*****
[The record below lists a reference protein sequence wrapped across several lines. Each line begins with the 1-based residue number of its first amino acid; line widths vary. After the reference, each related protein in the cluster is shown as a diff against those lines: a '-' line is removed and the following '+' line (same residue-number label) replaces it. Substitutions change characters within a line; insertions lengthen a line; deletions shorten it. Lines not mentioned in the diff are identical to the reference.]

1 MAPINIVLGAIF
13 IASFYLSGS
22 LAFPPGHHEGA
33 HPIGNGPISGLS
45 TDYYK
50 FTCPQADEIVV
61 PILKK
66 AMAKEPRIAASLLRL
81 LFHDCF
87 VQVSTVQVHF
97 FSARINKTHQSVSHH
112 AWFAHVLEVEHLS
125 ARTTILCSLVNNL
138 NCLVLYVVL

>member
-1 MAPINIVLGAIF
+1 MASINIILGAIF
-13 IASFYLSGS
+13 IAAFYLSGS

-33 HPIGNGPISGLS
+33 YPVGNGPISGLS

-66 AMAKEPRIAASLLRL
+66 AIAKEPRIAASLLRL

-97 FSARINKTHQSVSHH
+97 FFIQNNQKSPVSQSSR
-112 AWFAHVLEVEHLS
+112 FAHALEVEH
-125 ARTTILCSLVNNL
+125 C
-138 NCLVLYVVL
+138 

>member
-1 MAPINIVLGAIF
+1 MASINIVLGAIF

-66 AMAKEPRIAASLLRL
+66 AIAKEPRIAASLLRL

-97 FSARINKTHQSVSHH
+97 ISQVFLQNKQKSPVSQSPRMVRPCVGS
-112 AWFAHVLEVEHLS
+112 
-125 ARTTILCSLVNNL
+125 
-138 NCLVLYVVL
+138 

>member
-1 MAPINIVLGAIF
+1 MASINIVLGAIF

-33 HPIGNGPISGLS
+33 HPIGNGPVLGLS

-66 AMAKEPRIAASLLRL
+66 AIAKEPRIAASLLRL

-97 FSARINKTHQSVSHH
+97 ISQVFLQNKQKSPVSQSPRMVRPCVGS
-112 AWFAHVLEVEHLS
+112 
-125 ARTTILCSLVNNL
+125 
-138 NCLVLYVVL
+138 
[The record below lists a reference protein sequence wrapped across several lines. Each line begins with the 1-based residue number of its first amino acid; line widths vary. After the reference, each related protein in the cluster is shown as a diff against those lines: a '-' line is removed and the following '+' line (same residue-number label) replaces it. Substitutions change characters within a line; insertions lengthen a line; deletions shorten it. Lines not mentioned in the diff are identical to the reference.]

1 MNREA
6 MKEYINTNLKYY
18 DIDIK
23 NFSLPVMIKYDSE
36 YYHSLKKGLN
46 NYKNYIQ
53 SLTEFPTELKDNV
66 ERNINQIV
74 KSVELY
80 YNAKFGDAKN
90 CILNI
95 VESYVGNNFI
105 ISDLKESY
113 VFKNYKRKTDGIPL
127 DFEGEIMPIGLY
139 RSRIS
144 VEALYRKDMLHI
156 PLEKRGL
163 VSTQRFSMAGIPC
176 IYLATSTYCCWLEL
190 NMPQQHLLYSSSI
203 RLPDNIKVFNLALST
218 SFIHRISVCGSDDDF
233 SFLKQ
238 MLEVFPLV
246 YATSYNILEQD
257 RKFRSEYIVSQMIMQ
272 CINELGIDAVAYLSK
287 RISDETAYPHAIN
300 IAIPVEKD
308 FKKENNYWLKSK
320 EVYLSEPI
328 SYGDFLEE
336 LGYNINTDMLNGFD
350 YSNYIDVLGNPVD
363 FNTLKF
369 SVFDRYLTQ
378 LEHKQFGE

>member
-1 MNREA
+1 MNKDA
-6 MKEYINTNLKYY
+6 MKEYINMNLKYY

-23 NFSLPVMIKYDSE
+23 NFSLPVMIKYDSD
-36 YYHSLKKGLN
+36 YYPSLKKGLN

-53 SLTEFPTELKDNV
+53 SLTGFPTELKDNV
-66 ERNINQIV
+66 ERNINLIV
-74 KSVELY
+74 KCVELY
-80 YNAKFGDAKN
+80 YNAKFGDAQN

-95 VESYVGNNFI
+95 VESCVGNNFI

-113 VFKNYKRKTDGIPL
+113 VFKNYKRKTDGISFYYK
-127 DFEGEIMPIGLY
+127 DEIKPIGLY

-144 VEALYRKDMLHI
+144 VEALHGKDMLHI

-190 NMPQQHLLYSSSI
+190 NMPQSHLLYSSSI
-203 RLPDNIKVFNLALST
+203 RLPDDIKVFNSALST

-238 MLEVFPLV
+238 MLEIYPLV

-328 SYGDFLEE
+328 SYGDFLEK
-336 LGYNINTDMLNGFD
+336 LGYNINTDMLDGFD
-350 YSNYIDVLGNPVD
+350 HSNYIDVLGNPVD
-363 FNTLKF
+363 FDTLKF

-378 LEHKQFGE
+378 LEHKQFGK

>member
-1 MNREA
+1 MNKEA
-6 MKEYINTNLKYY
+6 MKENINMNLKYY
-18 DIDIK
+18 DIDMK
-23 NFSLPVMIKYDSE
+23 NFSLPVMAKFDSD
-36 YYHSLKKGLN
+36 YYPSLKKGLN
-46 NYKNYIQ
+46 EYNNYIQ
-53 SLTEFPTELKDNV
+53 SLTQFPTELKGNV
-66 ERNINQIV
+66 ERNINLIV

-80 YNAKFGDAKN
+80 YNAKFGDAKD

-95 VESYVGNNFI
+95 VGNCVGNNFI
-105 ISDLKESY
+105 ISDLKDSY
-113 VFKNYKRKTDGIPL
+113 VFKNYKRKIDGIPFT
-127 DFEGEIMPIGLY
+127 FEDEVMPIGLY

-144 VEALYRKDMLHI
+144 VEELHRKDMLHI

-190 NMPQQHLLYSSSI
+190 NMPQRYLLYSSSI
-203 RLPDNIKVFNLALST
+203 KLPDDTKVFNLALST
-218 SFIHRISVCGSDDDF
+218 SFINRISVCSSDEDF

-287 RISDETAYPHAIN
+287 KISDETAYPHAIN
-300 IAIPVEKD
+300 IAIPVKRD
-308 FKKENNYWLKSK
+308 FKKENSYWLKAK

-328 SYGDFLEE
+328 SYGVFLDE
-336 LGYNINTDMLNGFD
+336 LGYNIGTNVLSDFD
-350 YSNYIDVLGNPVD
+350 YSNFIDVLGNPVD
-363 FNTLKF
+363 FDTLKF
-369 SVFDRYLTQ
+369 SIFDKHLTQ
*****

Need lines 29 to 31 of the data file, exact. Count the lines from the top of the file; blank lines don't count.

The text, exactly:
-125 ARTTILCSLVNNL
+125 C
-138 NCLVLYVVL